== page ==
Last winter's brutally cold weather has had some lingering effects on local farming operations. The frost went down very deep. Soils in many fields have been slow to warm up. Combine this with some unusually cold temperatures for spring with wet weather, and we have had a difficult situation for area farmers to contend with.
A trip across northern Trumbull County late last week didn't show much ground ready to plant nor seeds planted. Tender yet hardy little seeds like a warm place to germinate and to grow. That hasn't been the situation.
This past week did see some warmer days with 70 plus-degree temperatures. Soils have warmed up some but we still need more sunshine. We've also had too much rain for the best planting conditions.
Estimates as of last week said that only 9 percent of corn in Ohio has been planted and just 3 percent of the soybeans. Locally, it was probably less than that, but some more may have been planted in the last few days.
Farming is at the mercy of Mother Nature. What she deals to them is what farmers have to live with. And it's not always what they would like for the best farming operations.
One of my farmer friends said last week, "When the weather breaks and we can get in the fields, look out." What he was saying was planting operations all across the area will be going full speed. That also means night and day for most of them. They know they have to take advantage of the window of opportunity when it comes. What tomorrow brings in the way of weather is usually a mystery.
Sure, they all watch the weather forecasts and plan their schedules accordingly. Then Mother Nature may change those plans for them. Long-range weather forecasts that I have seen call for a prolonged cool spring. We'll see.
Since many local farmers plant a lot of acres, that means they have to travel on the highways to get from field to field. Large farm equipment usually doesn't move very fast down the road. So we need to be careful when we meet or pass a tractor with a tillage tool or planter hooked on behind. A good measure of patience when we get behind farm equipment is helpful.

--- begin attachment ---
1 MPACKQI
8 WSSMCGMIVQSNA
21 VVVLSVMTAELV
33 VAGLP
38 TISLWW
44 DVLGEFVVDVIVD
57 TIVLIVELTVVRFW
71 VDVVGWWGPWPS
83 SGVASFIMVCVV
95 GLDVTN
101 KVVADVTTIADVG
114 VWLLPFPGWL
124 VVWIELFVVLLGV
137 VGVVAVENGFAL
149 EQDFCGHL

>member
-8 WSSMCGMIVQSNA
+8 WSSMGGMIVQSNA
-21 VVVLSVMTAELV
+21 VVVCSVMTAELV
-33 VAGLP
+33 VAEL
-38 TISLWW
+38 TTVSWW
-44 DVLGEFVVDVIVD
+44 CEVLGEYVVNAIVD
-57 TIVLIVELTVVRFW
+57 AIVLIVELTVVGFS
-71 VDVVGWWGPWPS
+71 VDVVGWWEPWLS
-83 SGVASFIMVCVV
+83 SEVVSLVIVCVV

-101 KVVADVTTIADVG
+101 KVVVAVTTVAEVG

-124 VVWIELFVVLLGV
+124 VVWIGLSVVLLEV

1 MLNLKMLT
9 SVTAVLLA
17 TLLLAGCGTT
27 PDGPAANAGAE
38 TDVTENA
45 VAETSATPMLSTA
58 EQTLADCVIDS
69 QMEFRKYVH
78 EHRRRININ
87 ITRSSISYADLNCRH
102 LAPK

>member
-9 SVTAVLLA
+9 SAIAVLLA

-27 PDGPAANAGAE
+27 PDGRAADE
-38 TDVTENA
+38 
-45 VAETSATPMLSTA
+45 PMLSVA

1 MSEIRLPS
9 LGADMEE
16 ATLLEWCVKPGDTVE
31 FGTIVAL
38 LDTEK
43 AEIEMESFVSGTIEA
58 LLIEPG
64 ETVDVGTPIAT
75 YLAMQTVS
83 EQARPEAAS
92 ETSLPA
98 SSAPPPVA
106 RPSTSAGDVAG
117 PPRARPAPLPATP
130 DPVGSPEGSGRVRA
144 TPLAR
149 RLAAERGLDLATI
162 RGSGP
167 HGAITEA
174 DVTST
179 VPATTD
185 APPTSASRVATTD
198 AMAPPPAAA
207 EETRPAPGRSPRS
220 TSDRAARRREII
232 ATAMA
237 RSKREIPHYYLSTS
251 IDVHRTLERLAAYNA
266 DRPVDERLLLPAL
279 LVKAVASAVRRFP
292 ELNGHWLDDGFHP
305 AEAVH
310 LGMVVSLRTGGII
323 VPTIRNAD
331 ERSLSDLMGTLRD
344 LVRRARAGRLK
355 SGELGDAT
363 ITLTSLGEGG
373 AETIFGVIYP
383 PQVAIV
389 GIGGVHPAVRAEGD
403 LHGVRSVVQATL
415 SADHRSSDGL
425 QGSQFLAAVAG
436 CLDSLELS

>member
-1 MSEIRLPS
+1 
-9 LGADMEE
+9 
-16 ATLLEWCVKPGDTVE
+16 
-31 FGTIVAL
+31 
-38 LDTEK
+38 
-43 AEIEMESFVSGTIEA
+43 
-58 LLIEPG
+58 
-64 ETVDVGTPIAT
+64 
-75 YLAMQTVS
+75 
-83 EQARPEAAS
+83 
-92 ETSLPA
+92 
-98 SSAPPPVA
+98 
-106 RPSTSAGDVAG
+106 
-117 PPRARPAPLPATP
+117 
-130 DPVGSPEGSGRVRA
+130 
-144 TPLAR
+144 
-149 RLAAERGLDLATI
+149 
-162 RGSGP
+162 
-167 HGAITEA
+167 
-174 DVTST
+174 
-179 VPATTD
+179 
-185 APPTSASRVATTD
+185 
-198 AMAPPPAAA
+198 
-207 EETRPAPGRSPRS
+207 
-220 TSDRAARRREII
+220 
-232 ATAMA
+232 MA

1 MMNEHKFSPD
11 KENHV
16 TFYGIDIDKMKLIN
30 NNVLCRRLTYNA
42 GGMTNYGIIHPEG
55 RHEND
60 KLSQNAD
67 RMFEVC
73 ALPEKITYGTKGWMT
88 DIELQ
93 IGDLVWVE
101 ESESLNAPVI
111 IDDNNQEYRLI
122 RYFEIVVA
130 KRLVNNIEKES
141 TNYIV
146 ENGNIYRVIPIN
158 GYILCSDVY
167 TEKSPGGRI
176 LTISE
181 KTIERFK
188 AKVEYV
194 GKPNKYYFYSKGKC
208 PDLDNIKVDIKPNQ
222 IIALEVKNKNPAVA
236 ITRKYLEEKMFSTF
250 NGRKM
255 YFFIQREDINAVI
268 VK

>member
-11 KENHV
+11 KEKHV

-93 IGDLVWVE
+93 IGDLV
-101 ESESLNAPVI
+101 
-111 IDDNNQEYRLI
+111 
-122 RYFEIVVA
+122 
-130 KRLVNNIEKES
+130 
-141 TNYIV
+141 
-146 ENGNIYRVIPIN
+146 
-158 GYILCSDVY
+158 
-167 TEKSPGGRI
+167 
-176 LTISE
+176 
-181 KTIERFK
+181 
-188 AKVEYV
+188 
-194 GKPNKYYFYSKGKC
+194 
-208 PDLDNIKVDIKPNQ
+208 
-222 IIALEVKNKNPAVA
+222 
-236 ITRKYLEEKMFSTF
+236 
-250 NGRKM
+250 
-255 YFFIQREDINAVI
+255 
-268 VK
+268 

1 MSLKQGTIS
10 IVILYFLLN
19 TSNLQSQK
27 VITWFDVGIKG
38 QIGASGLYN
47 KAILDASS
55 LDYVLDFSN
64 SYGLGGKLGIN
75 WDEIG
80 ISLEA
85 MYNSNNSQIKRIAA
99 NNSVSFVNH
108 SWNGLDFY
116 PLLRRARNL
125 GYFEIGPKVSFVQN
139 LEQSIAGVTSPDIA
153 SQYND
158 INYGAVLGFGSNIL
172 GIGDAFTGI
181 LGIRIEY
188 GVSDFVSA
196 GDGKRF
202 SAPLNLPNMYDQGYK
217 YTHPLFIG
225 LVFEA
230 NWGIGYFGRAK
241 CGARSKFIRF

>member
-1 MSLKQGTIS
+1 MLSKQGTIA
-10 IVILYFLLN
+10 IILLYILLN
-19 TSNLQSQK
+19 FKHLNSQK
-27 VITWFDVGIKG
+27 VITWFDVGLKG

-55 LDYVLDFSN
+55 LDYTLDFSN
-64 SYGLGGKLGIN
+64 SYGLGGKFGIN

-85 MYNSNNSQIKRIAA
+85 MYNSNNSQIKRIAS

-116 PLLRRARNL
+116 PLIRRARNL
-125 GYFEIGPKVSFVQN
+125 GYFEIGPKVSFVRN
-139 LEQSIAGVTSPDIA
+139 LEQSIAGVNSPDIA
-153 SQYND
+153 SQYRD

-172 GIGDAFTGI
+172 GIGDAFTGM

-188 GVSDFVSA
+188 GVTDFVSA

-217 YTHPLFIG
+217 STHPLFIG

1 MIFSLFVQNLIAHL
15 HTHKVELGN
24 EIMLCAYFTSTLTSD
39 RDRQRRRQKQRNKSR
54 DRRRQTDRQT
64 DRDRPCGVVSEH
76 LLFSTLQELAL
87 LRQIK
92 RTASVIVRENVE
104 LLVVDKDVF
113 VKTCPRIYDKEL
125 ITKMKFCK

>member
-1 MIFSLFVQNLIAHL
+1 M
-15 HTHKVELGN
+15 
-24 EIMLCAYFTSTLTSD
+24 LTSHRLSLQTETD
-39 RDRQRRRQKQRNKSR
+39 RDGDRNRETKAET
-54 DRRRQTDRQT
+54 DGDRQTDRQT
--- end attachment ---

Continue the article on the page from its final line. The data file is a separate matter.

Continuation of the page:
Companies that provide farm supplies also have a hectic schedule when the weather breaks. Farmers have a tendency to want lime or fertilizer today - or maybe even yesterday. And they may all call in about the same time to get their service.
They do need their supplies and many of them can't be applied until the weather is favorable. So farmers are all in the same situation and need their lime or fertilizer now. It makes for difficult scheduling for everyone.
Once crops are out of the ground and growing, its competition with the weeds and weed control is important. Many farmers have their own sprayers while others hire commercial applicators. They want the sprays put on at the right time and that puts more pressure on suppliers.
Another challenge comes along in late May. Hay needs to be made. That can conflict with the late planting of corn or soybeans. Finishing planting may have priority. That can mean hay harvested that is too mature and has lost some of its value for feeding.
So it can be a difficult spring for local farmers. They will work hard to make the right choices and do their best to produce the food that goes on our dinner tables.
Parker is an independent agricultural writer.